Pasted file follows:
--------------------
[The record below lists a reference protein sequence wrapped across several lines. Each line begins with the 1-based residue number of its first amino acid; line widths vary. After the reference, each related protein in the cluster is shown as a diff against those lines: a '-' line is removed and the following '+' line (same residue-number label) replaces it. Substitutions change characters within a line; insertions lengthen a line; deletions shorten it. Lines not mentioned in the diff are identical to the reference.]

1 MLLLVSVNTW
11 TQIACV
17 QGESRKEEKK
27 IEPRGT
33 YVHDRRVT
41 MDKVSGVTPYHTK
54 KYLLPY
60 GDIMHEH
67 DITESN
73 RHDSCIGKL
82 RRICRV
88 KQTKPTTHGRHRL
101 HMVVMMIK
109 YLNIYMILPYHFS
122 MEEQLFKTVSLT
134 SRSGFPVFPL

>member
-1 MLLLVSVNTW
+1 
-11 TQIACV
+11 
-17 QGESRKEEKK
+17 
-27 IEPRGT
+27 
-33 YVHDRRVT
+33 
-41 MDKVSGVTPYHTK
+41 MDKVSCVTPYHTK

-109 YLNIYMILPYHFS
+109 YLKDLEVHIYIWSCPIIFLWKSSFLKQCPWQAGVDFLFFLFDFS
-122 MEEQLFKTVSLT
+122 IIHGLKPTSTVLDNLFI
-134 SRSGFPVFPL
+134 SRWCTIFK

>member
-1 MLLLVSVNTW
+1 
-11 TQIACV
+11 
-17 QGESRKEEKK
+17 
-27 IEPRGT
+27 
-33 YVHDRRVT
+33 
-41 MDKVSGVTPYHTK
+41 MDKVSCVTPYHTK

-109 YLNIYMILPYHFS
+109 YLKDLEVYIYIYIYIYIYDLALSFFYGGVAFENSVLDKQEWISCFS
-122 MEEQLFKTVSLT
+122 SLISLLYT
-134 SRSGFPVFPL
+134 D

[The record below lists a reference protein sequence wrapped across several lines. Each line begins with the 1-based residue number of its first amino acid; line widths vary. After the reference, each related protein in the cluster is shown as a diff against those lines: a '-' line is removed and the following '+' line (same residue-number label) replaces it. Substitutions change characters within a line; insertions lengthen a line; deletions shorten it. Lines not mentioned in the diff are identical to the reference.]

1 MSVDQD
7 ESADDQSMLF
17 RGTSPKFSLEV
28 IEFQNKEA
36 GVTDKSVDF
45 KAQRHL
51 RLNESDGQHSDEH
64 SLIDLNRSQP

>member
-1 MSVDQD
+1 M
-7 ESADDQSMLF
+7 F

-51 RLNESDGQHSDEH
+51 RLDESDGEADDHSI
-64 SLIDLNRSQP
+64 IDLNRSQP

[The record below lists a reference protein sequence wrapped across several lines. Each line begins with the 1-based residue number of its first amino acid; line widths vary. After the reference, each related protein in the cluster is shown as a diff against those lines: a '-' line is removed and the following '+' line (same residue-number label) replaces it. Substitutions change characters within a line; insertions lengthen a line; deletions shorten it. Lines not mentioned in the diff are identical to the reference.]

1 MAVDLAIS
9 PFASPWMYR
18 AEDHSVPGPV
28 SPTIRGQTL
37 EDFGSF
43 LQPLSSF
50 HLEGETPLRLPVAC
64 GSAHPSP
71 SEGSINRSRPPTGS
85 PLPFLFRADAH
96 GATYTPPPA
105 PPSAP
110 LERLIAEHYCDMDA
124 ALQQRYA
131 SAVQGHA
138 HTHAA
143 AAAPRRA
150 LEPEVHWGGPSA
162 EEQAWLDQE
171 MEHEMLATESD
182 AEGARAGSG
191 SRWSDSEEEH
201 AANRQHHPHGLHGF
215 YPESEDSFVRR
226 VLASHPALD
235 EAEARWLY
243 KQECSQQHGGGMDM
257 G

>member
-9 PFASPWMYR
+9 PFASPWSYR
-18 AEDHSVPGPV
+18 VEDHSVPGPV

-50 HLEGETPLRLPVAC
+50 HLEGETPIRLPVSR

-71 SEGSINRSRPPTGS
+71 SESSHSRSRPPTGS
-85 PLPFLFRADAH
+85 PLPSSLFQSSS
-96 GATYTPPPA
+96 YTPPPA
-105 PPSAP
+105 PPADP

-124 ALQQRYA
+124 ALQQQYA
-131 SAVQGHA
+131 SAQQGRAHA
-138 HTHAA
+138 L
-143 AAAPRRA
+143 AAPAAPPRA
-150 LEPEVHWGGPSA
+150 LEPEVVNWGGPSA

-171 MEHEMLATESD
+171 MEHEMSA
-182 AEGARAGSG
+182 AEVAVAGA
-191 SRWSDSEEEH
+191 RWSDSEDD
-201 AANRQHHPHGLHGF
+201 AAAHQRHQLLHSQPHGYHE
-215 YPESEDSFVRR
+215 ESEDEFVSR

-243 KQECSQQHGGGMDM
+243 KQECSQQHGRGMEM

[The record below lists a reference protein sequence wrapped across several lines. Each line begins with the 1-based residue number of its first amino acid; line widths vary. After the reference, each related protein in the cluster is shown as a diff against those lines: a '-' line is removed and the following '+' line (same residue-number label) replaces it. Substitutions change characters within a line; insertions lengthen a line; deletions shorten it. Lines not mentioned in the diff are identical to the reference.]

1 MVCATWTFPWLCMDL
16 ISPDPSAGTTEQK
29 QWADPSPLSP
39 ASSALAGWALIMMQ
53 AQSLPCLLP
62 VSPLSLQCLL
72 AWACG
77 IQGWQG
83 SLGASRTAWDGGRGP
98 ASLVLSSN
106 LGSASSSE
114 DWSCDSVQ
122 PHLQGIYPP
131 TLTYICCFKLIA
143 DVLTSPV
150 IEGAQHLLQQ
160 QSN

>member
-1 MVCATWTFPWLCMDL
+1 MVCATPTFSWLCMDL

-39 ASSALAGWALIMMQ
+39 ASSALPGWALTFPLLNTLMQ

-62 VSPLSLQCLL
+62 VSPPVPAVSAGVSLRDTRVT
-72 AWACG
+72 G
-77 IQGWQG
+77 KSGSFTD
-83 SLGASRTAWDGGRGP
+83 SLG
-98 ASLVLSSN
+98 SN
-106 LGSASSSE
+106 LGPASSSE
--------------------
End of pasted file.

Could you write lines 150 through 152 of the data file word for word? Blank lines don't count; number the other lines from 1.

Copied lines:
98 ASLVLSSN
106 LGSASSSE
114 DWSCDSVQ